Original Air Date: June 23, 2011 Stations Airing: FX Number Of Episodes In Season: 13
Ryan Newman (Elijah Wood) has had enough of life and decides to take the easy way out. However, when he swallows a bunch of pills and he doesn’t die, he ends up seeing his neighbor’s dog, Wilfred (Jason Gann), as a man in a dog costume…complete with Australian accent. What’s real and what’s not begins to blur as Ryan struggles to regain his sanity.
For the record, I have not seen the original series from the U.K. but I think this American version is great. Not knowing what to expect when I first started watching this, I was pleasantly surprised.
Elijah Wood – I can take him or leave him usually. He’s always just good enough but I have never been a huge fan of his. He was okay in films like Eternal Sunshine of the Spotless Mind where he portrayed a creeper, or even in Sin City…but he’s painfully average, in my opinion. He works well for this show, however. His sensibilities come through as genuine and it plays off Jason Gann’s Wilfred very well, who is almost the exact opposite of Ryan…his dark half. Jason Gann is great as the dog and is consistently hilarious.
I found myself laughing out loud as I watched some of the episodes, and I can honestly say that I’ve now witnessed a slow-motion graphic sex scene between a man in a dog costume and a stuffed giraffe. Yup. Also, there are a lot of guest appearances as well like Nestor Carbonell from Lost and Jane Kaczmarek from Malcolm In The Middle, and there are lots of others, too.
This is one of the funniest shows out there right now, so give it a shot.
Original Theatrical Release: April 12, 2002 Director: Bill Paxton
A mysterious man named Fenton Meiks (Matthew McConaughey) confesses to FBI Agent Wesley Doyle (Powers Boothe) that his father (Bill Paxton) used religious fanaticism in order to get him and his brother to murder people he said were “demons”. Agent Doyle bites and listens as Meiks unravels a tale of religion and evil and murder.
First off, I need to say that this movie is severely underrated. Almost all of my friends, some of them even movie buffs, haven’t seen this film (until I force them to watch it). It was Bill Paxton’s directorial debut and he did a fantastic job with it, and also as the (maybe) fanatical father.
The talent in this movie really shines, especially from Powers Boothe (who is always great, in my opinion…the man can act, let’s be honest) but even McConaughey (who I think is so-so usually) did a great job. The child actors, Matt O’Leary (Young Fenton) and Jeremy Sumpter (Young Adam) turned in stellar performances as well and gave it a sort of Stand By Me feel.
We all know Bill Paxton. It’s hard to be scared of the man (amirite?!), but his quiet, matter-of-fact delivery in his role as Dad Meiks was a shining moment for him, I believe. I was truly terrified for the kids because of this character.
The movie has a lot of surprises in store for you and it’ll keep you guessing until the end with the way everything unfolds. WATCH THIS, or I will come to your house and make you watch it. Maybe. Probably not.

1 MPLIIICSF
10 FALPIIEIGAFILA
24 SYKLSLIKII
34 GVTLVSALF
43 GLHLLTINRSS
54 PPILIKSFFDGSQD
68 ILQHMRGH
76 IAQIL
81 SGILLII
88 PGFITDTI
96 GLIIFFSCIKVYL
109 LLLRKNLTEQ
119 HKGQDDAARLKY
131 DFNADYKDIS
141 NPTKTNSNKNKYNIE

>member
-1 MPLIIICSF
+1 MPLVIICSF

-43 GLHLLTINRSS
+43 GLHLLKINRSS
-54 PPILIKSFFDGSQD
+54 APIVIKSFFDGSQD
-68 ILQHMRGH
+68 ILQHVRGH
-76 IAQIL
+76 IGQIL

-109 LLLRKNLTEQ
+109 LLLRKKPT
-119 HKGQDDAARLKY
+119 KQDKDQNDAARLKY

Original TheatricalRelease: May 23, 1980 Director: Stanley Kubrick
Jack Torrance (Jack Nicholson) and his wife Wendy (Shelley Duvall) become the winter caretakers of a massive seasonal hotel in the mountains. At first, everything is ideal. Jack has all the space he needs in order to write his next novel while Wendy enjoys the beautiful scenery and time with their son, Danny (Danny Lloyd), who seems to have a form of autism. However, it’s not long before the Torrance family discovers that maybe they’re not alone in that big hotel, and that maybe it has dark secrets. The family begins to unravel and soon it becomes a fight for survival.
The Shining is scary even by today’s standards because it not only has the supernatural element of the haunted hotel ( who doesn’t think a massive old hotel is creepy in the first place?) but also a writer haunted by his own demons; alcoholism and anger among them. Seeing a family slowly unravel is scary enough but when there’s a little kid involved, most of us become extra-invested. Children are often defenseless against an adult in real life, let alone ghosts, and when your parents don’t believe that ghosts exist? Well, then, you’re outta’ luck, kid.
Jack Nicholson’s performance is right up there for me among the best I’ve witnessed because I’ve SEEN Jack Torrance before. I KNOW guys like that, who get drunk and take out their frustrations on the world around them. I immediately identify and sympathize with the kiddo and his mom. On top of that, we have Stephen King at his best writing the story that the screenplay was adapted from…and you have Stanley Kubrick, an amazing director with all those long, ominous shots (who doesn’t remember the camera going over the car as it’s winding through the mountain roads? Or the long shot of the hallway as Danny rides his Big-Wheel in hesitant fear?) It’s a horror masterpiece, where lots of amazing talent converged. None of the remakes have touched on its original terror.